The U.S. Environmental Protection Agency’s (EPA) Water Infrastructure Resiliency and Finance Center, in collaboration with the ...
In June, President Obama signed into law the Water Resources and Reform Development Act of 2014 (WRRDA)—the first water bill since 2007. WRRDA authorizes funding for more than $12 billion worth of new water infrastructure projects.
WRRDA establishes a five-year pilot program—the Water Infrastructure Finance and Innovation Act (WIFIA)—which is modeled after the Transportation Infrastructure Finance and Innovation Act and provides low-interest federal loans and loan guarantees for major water infrastructure projects.
It also creates the Water Infrastructure Public-Private Partnership (P3) Program for the Army Corps of Engineers, a 15-project pilot program that could lead to increased financing of critical water infrastructure projects through the use of P3s. These projects include coastal harbor improvement, channel improvement, inland navigation, flood damage reduction, aquatic ecosystem restoration, and hurricane and storm damage reduction. While P3s may not be the answer to all water infrastructure projects, the increasing number of P3 projects around the U.S. suggests that the model plays an important role in addressing critical infrastructure needs at times when state and federal funding has diminished.
According to Ballard Spahr LLP, a national law firm, projects qualifying for the P3 program will benefit from potential waiver from or modification of applicable federal regulations, as well as technical assistance from the Army Corps of Engineers.
Though subject to final appropriation, WRRDA’s 10-year, $12.3-billion spending plan authorizes funding for projects ranging from port improvements in Los Angeles, New Orleans and Boston, to ecosystem enhancement in the Chesapeake Bay, Florida Everglades and Columbia River, and also is expected to propel various upgrades, capital improvements and new facilities. According to Ballard Spahr, implementation may begin as early as this fall.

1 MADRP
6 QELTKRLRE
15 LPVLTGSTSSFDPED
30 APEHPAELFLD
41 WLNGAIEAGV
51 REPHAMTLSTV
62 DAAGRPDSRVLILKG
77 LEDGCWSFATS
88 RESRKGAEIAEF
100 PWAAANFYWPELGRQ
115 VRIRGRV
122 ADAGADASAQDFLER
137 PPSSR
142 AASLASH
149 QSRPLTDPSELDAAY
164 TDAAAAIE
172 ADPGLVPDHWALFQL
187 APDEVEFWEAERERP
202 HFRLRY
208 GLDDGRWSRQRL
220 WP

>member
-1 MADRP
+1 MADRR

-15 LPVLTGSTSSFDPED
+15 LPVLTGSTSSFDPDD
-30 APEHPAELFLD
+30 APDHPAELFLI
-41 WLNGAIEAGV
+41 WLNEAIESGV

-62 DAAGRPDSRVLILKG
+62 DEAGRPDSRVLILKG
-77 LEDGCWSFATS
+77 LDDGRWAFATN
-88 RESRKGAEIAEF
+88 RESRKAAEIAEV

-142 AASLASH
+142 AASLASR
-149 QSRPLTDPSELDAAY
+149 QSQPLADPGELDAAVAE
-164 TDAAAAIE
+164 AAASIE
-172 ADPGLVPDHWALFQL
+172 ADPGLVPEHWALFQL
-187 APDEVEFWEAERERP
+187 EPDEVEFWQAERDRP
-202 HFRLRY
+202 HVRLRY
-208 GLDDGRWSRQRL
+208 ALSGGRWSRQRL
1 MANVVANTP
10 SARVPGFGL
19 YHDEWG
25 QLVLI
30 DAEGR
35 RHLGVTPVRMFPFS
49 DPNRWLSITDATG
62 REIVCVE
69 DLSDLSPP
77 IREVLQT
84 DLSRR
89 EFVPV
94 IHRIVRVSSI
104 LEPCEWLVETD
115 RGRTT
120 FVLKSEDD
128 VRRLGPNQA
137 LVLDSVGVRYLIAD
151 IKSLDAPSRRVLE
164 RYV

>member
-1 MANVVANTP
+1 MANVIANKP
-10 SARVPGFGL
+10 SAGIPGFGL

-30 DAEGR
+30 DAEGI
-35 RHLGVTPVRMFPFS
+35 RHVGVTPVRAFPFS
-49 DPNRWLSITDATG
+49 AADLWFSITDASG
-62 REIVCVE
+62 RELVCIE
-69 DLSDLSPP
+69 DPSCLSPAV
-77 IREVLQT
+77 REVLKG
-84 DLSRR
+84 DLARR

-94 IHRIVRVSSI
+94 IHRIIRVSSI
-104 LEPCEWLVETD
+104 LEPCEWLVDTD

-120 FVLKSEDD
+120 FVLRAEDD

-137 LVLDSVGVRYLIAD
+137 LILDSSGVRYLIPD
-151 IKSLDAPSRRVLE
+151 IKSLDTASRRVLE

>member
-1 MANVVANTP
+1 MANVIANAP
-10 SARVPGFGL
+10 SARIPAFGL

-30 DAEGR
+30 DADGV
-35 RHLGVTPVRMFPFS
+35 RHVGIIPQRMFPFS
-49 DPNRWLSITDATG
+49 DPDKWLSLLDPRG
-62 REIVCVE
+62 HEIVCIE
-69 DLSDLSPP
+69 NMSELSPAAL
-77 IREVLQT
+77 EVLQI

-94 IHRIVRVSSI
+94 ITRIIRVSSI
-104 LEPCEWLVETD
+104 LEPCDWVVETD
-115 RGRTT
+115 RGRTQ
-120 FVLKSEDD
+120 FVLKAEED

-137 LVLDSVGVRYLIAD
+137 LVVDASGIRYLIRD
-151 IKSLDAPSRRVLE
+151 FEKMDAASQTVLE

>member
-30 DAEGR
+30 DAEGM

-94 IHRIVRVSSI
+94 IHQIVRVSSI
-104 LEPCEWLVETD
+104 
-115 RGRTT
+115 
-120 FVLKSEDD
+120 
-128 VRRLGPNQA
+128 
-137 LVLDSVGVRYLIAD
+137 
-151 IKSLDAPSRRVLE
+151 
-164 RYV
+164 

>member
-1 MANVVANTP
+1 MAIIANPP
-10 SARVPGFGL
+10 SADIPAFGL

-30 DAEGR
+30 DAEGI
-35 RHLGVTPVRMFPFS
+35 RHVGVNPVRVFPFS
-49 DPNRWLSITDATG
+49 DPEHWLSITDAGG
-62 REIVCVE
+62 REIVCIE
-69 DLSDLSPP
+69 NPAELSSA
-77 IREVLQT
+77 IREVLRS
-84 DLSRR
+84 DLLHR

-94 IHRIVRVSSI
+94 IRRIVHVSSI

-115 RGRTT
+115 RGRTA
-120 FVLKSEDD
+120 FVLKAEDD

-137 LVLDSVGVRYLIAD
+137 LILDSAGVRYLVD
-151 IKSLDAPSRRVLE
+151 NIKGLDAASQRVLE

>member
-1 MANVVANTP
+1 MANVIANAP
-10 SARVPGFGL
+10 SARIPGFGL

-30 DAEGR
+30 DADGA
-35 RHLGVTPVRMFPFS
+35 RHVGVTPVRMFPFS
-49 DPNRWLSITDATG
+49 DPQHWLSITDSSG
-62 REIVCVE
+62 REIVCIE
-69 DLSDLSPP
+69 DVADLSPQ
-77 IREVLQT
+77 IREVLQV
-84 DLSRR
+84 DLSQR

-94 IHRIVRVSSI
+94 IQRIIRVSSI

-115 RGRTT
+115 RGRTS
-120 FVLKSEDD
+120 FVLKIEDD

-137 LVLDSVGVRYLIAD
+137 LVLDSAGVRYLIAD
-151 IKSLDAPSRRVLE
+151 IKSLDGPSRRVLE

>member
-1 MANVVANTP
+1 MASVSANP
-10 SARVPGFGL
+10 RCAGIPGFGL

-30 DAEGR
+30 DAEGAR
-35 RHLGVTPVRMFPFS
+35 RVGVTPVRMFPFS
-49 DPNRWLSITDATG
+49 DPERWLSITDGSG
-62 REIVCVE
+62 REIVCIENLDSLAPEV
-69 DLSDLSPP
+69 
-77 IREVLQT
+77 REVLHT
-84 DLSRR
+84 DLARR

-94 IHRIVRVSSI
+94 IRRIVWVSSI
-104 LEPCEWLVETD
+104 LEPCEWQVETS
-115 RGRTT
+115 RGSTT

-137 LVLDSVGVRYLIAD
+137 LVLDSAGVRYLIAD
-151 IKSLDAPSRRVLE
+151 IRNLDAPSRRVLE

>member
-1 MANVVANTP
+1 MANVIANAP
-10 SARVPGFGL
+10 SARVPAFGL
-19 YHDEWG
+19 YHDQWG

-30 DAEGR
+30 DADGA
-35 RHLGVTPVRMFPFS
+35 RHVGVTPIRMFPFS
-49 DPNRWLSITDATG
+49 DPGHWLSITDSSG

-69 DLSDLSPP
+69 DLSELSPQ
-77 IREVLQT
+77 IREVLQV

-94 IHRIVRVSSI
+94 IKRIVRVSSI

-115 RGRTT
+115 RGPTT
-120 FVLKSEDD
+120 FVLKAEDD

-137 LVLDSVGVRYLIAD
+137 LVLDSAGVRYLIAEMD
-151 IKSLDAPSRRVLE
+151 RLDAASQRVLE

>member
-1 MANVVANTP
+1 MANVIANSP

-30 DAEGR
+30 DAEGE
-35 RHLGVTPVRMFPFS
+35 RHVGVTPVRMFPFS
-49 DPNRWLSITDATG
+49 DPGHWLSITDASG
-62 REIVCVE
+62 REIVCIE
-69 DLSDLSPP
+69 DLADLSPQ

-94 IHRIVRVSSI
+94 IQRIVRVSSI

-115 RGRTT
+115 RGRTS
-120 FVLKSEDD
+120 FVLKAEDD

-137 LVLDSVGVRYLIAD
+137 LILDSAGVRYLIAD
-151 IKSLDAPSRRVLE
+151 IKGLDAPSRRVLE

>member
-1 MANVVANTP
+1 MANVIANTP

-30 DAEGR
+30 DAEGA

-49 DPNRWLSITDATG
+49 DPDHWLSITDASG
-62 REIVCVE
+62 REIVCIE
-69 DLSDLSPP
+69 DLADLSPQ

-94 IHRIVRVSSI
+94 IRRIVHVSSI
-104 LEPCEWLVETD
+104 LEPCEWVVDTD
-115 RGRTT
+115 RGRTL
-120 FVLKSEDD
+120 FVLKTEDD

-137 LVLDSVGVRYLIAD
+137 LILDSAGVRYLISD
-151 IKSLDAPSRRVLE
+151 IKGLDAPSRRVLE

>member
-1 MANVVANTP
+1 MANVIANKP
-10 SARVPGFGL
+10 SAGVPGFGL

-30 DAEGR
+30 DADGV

Some of the language in the WRRDA continues to elevate concerns among water solution providers that oppose the American Iron and Steel language placed on both the Clean Water State Revolving Loan Fund and WIFIA legislation.
In June, in a letter to the Chairs and Ranking Members of the U.S. Senate Environment and Public Works Committee and the House Transportation and Infrastructure Committee, WWEMA Executive Director Vanessa Leiby expressed the association’s opposition to WRRDA’s “Buy American” restrictions: “This language creates a monopoly for a select few companies; restricts fair and open competition among U.S. manufacturers; creates regulatory burdens on municipalities, states and industry; restricts market growth; impedes technology advancement; and puts many U.S. companies at risk of going out of business.”
We have yet to see how these concerns will be addressed. The bottom line is that WRRDA may not offer the full solution necessary to bridge the wide funding gap of our country’s water infrastructure; however, it certainly is a significant step in the right direction for maintaining critical infrastructure. It will lead to more water infrastructure projects, promote new jobs and economic growth, and, hopefully, kick-start a much-needed funding flow.